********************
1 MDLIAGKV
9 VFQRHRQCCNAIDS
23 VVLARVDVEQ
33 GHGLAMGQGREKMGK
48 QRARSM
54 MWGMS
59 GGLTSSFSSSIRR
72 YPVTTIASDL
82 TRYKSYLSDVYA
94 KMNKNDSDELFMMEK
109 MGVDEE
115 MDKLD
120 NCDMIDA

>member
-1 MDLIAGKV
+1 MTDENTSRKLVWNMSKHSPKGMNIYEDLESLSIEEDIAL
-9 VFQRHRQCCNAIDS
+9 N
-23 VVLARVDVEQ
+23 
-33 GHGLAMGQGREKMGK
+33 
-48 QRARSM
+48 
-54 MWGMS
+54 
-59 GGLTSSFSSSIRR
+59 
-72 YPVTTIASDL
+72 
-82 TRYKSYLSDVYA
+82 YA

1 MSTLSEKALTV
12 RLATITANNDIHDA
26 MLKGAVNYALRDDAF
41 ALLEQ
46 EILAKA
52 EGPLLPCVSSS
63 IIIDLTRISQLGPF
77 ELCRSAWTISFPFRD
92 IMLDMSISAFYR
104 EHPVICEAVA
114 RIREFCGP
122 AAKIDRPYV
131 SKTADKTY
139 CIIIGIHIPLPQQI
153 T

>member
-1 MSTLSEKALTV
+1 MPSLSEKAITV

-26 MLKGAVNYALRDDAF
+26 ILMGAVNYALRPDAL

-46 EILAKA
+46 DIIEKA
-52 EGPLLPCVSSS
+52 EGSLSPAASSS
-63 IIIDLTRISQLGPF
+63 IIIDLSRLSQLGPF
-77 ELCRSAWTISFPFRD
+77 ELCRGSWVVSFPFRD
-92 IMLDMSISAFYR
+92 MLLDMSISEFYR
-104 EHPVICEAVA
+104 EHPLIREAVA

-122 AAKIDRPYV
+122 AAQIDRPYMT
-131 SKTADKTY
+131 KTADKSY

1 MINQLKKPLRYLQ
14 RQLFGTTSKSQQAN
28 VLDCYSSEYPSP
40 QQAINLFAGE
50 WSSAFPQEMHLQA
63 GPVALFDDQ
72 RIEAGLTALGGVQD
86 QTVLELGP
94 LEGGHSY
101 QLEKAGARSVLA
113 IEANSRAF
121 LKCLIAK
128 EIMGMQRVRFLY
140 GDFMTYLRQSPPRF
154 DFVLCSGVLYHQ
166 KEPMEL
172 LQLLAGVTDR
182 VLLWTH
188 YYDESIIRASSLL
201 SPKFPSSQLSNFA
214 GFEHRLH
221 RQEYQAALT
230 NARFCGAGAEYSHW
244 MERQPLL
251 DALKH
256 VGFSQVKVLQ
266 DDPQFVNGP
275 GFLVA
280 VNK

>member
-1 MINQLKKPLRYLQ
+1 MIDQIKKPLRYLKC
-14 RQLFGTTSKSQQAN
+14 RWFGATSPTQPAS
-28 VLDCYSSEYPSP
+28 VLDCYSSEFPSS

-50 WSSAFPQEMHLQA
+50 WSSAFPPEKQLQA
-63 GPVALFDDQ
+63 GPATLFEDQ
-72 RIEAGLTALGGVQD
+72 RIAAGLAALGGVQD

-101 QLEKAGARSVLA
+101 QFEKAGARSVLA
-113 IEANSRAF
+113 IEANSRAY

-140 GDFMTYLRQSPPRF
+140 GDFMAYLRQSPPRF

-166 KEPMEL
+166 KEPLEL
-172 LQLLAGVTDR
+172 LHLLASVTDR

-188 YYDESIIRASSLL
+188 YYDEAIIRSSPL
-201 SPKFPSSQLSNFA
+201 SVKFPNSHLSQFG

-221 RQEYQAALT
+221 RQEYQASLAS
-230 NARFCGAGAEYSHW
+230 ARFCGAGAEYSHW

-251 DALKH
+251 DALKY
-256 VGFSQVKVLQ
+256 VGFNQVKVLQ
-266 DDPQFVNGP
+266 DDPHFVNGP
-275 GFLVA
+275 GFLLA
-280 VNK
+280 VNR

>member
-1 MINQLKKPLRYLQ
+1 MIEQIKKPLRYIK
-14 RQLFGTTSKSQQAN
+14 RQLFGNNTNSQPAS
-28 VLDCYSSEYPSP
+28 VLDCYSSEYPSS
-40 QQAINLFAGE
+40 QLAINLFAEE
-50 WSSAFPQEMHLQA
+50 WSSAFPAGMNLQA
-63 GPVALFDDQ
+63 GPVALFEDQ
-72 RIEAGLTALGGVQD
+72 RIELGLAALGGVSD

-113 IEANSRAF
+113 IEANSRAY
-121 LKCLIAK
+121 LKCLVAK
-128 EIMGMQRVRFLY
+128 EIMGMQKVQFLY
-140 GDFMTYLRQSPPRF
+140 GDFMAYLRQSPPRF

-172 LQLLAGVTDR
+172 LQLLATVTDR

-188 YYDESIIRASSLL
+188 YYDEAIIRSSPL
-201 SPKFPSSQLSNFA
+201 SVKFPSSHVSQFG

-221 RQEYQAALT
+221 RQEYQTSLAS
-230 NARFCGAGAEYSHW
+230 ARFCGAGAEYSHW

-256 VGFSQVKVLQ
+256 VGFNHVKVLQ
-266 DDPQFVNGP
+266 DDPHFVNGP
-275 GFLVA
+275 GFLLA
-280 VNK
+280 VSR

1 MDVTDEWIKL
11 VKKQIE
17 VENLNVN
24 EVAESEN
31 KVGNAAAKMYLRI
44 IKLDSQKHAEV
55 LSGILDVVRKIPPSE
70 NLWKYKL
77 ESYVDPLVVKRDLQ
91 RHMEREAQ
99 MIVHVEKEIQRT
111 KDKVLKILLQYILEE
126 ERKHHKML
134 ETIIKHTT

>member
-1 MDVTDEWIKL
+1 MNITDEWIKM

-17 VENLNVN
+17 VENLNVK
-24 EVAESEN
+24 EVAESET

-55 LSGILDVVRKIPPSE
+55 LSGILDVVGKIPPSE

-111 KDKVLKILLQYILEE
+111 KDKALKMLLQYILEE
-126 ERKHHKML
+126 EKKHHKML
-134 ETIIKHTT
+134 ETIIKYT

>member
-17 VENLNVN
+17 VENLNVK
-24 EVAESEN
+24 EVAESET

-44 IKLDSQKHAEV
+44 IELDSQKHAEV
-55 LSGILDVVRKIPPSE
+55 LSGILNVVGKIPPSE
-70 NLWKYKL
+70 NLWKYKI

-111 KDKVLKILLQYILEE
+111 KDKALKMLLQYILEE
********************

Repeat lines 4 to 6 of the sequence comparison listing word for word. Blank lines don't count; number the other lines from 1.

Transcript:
33 GHGLAMGQGREKMGK
48 QRARSM
54 MWGMS